Being Italian is like sitting at the cool kid’s table in the cafeteria. Everyone wants to join. We love to eat. We love to drink. We’ve produced some of the world’s greatest painters, sculptors, and composers. Basically, we’re just all that is awesome. My memories of growing up Italian are a rich tapestry woven out of a lot of love, a lot of laughter, and a lot of lasagna. Here are 10 things you can only appreciate if you grew up Italian.
1. We always ask our guests one question before they’ve even taken off their coats: “Have you eaten?”
It’s a reflex. If we don’t have “something in the house” to offer, whether a pizza or a plate of cookies, we’re being inhospitable. Heaven forbid we make a bruta figura (bad impression).
2. We panic when cleaning up after a party and discover there are no leftovers
This might sound counter intuitive to the non-Italian. In other cultures, no leftovers is a sign that you made delicious food. In the Italian mindset, no leftovers means the possibility that someone went home hungry because there wasn’t enough for seconds (or thirds). Leftovers means we’ve overcompensated and made sure that there would be more than enough, and everyone’s eaten their fill and gone home happy. When cooking for a party Italian-style, there’s one rule: If the serving plates are empty when it’s over, you’re not doing it right.
3. We consider Spaghetti-Os a banned substance
As a child, I saw all of my friends eating Spaghetti-Os. I thought this was something right out of the space food pantry at NASA. Spaghetti out of a can? How precisely did that work? So I asked my parents why we never bought it. My dad replied, “Only Americans eat that stuff.” In my household growing up, this phrase, roughly translated, meant “It’s not real food.” No further questions.
4. We argue over “what to bring” to a friend’s house for dinner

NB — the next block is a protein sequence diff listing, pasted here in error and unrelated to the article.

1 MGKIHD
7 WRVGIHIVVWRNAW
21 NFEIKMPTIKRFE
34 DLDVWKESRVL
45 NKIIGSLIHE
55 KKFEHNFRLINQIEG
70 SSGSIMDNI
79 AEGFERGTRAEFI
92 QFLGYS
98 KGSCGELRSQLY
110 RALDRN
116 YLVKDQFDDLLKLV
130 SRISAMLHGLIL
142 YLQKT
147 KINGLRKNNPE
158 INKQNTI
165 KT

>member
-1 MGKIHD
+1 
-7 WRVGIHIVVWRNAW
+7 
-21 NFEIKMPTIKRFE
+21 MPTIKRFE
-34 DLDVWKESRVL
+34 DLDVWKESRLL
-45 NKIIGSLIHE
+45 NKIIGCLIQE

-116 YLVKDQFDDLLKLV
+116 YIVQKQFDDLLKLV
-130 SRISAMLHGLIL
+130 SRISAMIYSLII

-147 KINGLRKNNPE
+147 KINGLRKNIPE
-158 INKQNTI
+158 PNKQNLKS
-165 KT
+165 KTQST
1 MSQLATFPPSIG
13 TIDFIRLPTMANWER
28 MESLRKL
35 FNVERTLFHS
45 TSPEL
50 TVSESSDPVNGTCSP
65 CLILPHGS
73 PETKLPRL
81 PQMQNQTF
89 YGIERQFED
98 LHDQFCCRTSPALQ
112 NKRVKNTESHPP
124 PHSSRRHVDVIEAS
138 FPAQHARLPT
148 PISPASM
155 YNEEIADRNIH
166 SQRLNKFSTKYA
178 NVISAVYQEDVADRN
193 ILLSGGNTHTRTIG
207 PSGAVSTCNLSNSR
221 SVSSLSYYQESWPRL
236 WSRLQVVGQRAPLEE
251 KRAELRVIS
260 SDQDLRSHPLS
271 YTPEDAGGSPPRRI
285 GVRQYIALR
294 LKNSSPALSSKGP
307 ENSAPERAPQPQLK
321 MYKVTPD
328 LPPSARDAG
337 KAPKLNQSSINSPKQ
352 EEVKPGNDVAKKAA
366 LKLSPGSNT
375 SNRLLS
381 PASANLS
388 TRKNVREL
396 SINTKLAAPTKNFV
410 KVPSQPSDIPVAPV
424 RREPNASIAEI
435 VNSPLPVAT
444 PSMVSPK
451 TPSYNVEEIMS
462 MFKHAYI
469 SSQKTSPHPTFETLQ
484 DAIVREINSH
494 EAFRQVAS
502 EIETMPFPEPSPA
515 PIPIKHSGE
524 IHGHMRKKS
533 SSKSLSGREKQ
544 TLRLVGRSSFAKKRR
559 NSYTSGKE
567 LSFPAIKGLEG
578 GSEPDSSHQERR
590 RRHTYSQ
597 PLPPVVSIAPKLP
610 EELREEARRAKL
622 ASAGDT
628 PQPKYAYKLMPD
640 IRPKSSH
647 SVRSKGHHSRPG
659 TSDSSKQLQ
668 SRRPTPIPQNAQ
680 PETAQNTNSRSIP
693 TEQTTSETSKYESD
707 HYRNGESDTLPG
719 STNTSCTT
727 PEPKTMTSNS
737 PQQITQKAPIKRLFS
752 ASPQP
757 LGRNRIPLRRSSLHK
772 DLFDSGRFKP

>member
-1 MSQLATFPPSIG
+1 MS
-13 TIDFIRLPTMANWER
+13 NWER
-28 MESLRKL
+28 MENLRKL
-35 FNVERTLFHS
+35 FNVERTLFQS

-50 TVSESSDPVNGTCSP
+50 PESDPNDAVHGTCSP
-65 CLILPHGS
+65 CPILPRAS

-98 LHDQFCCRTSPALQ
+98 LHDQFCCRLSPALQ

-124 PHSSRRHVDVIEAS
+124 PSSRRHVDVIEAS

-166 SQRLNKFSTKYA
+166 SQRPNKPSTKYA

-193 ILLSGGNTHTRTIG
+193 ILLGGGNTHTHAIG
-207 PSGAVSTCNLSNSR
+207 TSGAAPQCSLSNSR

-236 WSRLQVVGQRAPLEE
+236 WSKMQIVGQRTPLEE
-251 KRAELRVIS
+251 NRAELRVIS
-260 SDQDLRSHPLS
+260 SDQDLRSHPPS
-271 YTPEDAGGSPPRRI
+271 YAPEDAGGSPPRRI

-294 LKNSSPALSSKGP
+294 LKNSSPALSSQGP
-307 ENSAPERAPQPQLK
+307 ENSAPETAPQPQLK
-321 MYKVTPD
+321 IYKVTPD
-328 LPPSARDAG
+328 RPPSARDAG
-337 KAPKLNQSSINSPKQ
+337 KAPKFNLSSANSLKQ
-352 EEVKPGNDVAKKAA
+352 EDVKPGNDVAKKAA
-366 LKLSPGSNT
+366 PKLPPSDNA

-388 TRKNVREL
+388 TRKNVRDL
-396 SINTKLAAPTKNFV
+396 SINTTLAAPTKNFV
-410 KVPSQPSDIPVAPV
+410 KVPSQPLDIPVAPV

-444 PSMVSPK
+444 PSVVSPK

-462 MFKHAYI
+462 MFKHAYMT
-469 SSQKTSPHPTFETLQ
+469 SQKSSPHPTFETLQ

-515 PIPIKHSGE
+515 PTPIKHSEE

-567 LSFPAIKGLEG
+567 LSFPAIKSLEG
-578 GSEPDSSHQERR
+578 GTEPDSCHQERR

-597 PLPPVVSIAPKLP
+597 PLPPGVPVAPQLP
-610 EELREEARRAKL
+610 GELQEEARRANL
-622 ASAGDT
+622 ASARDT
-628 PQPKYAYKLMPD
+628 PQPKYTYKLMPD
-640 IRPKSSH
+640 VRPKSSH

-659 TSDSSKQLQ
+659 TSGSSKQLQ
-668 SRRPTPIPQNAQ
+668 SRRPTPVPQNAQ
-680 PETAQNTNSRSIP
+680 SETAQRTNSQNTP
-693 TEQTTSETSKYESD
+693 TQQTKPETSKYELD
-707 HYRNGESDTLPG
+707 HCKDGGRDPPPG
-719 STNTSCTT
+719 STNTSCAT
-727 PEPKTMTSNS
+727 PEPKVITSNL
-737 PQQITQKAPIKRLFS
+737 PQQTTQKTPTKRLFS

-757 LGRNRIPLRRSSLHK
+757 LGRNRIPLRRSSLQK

Wine? Cookies? Cake? Something more substantial? They’re offering us their hospitality, so the least we can do is contribute to the table. If a friend says that nothing is needed, we err on the side of caution by bringing a homemade dish with wine to complement it!
5. We plan holiday meals at least a month in advance
I still have memories of sitting at the dining-room table with a Thanksgiving turkey hangover, and my grandmother would pull out her notepad and say: “Okay, let’s talk about Christmas.” Eisenhower put less thought into his D-Day tactics than Italians put into a holiday meal. If you can’t deal with that, leave the table. Oh, and speaking of food… (Because you know, it’s not like I’ve talked about food at all yet)…
6. We turn Christmas Eve into a SeaWorld exhibition
If you’re not only Italian, but Italian and Catholic, you know exactly what I’m talking about: seven fish on Christmas Eve. We do this for three reasons. The first reason is that seven is a biblical number, representing the seven sacraments. Second, at one point in history Catholics had to abstain from eating meat on Christmas Eve. Finally, we’re just nuts for good food and tough challenges! This is usually the explanation I offer as the most plausible of the three.
7. We never need an excuse to open a bottle of wine
Case-in-point: my family still has a home video somewhere in which they’re opening a bottle of wine to toast my first bath. Everything is cause for celebration in an Italian family, and what’s a party without wine?
8. We have an incredibly loose definition of the word appetizer
Have you ever seen that John Pinette routine about the Italian restaurant?
“Luigi, can we order?”
“No, first we gonna bring out some food.”
“Okay then, you’re not scarin’ me!” The game is on! Not that I want to give anyone the idea that Italians are preoccupied with food, or anything, because that would be crazy. When we talk about appetizers, it is food before the food but not necessarily a lighter, smaller dish.
9. We value the versatility of pastina
Pastina is basically the culinary version of that blouse in your closet that goes with everything. You can dress it up or dress it down. Sauce, butter, chicken, veggies—you name it, pastina works with it. We aren’t afraid of serving several types at one meal!
10. We can give everyone lessons on how to throw a party
When my grandmother passed away last month, we invited everyone who came to the burial out to lunch (at an Italian restaurant, because of course). Several courses and a few glasses of wine later, I forgot for a few minutes that we’d just buried my last grandparent, and that’s how Grandma would have wanted it. It’s not just about the food; it’s about the fellowship. Food is just the link that brings everyone around the table to share their lives together.